Look it up. In the Oxford American Dictionary, imagination is "the faculty or action of forming new ideas, or images or concepts of external objects not present to the senses." It is also "the ability of the mind to be creative or resourceful."

We are in the imagination business by either definition, and because of this we, more than most people, should be aware of the dangers and possibilities inherent in that magic word.

For starters, BookWorld has always been crumbling, readers have always been too few and the dragons have always been breathing fire at our gates. Consider this excerpt from the recently published fourth volume of A History of the Book in America, edited by Janice A. Radway and Carl F. Kaestle:
Worries that book buying was increasing insufficiently prompted the Joint Board of Book Publishers and Booksellers to pass a resolution in 1940 calling for a campaign to increase book reading in the United States and creating the American Book Council to foster such efforts. The failure of earlier efforts to increase book sales prompted skepticism among some in the trade. Indeed, it had become common to bemoan the state of book distribution ever since the publication of O.H. Cheyney's Economic Survey of the Book Industry in 1929. Cheyney had concluded that the operations of the book industry were haphazard and wasteful, that book distribution was ineffective, that educational provisions were weak, and that more could be done to promote book buying and reading. . . . Worries about the extent of reading in the United States were exacerbated not only by the political atmosphere but also by the appearance of new media. Radio and movies not only competed with books and print for the attention of Americans but also, some thought, seemed to provide more titillation than thoughtful analysis.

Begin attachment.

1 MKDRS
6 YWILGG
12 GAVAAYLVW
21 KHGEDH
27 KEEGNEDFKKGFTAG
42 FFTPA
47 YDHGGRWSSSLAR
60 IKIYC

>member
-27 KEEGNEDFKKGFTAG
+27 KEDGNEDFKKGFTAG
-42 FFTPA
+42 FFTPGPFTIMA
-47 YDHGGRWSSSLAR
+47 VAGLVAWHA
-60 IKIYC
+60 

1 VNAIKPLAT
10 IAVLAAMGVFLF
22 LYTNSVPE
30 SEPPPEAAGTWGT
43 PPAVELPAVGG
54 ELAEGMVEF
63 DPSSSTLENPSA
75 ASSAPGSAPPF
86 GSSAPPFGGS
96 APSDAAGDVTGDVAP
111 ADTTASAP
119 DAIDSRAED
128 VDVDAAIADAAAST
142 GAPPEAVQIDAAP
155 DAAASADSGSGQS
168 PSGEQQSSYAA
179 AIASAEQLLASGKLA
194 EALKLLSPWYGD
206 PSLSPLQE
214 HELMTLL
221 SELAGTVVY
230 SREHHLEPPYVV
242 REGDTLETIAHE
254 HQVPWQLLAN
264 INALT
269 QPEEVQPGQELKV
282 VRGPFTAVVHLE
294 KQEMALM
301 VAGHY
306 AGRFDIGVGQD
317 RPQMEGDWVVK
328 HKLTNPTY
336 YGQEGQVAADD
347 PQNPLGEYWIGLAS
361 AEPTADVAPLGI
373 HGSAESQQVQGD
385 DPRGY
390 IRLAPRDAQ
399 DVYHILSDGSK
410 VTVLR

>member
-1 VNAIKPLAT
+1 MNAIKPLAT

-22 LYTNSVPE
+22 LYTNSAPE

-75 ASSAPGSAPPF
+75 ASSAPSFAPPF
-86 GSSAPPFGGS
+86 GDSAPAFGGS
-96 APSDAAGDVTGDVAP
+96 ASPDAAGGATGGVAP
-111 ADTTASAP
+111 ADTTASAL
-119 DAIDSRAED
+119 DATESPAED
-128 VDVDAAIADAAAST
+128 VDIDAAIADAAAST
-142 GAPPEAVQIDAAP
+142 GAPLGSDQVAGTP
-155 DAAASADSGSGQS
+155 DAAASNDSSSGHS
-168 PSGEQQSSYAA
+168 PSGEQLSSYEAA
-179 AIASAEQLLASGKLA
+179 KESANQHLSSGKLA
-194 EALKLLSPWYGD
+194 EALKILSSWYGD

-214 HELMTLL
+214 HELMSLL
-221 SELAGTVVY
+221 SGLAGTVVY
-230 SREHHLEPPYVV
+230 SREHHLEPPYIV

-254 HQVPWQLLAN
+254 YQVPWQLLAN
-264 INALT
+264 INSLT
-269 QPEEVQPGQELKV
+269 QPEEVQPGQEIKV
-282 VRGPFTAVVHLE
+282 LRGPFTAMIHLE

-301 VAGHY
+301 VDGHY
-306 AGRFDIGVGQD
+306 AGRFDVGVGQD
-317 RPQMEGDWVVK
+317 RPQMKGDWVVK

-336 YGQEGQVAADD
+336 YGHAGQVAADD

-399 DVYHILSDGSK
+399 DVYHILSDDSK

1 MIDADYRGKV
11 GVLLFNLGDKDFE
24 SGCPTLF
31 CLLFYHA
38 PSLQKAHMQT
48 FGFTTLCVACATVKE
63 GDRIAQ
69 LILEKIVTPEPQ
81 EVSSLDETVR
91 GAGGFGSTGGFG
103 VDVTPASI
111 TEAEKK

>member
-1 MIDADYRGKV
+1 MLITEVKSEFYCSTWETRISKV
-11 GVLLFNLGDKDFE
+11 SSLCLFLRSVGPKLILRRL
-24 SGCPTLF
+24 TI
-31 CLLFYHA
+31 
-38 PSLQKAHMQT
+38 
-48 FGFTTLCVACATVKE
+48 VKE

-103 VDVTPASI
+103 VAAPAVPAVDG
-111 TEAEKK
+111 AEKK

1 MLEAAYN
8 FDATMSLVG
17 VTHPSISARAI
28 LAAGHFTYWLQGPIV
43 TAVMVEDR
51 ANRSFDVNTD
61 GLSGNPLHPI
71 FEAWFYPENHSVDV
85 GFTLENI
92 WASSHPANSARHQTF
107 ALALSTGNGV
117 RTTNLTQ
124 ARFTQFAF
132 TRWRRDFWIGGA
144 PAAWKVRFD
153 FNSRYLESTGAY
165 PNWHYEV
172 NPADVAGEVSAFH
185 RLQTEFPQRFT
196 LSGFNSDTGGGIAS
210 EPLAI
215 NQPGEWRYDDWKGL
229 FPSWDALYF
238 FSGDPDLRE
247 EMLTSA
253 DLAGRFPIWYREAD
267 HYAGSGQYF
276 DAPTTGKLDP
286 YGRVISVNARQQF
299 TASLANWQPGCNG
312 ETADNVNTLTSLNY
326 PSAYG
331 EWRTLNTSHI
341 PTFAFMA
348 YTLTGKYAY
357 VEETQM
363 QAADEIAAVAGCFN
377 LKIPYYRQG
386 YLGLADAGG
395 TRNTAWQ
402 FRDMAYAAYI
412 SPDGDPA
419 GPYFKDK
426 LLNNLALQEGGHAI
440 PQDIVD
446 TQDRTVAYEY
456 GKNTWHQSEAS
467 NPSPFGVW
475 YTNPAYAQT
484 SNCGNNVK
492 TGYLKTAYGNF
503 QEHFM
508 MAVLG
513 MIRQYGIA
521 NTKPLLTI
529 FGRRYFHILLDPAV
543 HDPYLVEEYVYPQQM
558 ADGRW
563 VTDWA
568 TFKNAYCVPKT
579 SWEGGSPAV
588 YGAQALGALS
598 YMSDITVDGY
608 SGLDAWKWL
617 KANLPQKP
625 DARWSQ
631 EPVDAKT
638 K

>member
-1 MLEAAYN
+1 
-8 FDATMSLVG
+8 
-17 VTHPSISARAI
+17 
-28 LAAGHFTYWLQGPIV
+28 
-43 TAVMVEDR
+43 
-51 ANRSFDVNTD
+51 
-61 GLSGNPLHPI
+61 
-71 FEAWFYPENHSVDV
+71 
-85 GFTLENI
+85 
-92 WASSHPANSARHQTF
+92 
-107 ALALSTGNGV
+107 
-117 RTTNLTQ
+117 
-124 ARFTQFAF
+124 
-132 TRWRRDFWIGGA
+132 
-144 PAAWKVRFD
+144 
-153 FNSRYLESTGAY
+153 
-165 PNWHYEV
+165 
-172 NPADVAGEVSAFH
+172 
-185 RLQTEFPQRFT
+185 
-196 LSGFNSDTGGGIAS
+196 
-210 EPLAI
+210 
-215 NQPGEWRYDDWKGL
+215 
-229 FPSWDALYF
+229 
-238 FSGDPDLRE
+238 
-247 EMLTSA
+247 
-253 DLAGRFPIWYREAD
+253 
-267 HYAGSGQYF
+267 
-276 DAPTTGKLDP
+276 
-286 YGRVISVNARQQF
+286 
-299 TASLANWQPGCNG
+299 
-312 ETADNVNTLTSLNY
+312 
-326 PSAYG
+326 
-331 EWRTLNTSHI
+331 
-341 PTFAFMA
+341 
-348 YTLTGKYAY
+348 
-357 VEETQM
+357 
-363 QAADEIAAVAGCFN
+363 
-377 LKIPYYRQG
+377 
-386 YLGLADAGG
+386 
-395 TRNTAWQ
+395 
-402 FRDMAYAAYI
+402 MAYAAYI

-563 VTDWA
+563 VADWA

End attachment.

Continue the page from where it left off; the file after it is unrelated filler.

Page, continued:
And what of the vanished herds of brilliant BookReaders that once roamed the literary plains? In The Locusts Have No King, Dawn Powell's brilliant satire of the New York publishing world in the late 1940s, a "contemporary novel-writing" class at the League for Cultural Foundation is described as involving "a careful survey of the Sunday book review magazines and keeping up with guest authors on radio programs for inside information."

During a group discussion that leans heavily on secondary sources (Miss Corey opines that The West Waits "was long-winded and not what the public expected of Nackley. . . . It didn't live up to the promise of his other book, The Nevada Moon, at least not for me. That's what the New York Times said."), one of the participants dares to say, "I liked it," which inspires a stern rebuke: "I suppose you'd set up your opinion against the nation's leading critics. I don't need to read the book to know it isn't up to standard . . ."

As 2008 comes to an end, I mourn neither the hazardous present nor an illusory past. For 2009, I'll simply begin a new conversation by imagining possibilities:
  • What if the shop local movement continues to gain momentum nationwide?
  • What if we work even harder to nurture the readers we have instead of bemoaning those we've lost?
  • What if we begin paying more attention to all the fine books, including translated works, being published by independent and university houses?
  • What if some of those bright minds and good people who are unfortunately no longer working for major publishers decide to create more smart, dynamic and lean indie presses?
  • What if, with common sense, fierce adaptability and, yes, imagination, it all works out?

Here's to an imaginative New Year.--Robert Gray (column archives available at Fresh Eyes Now)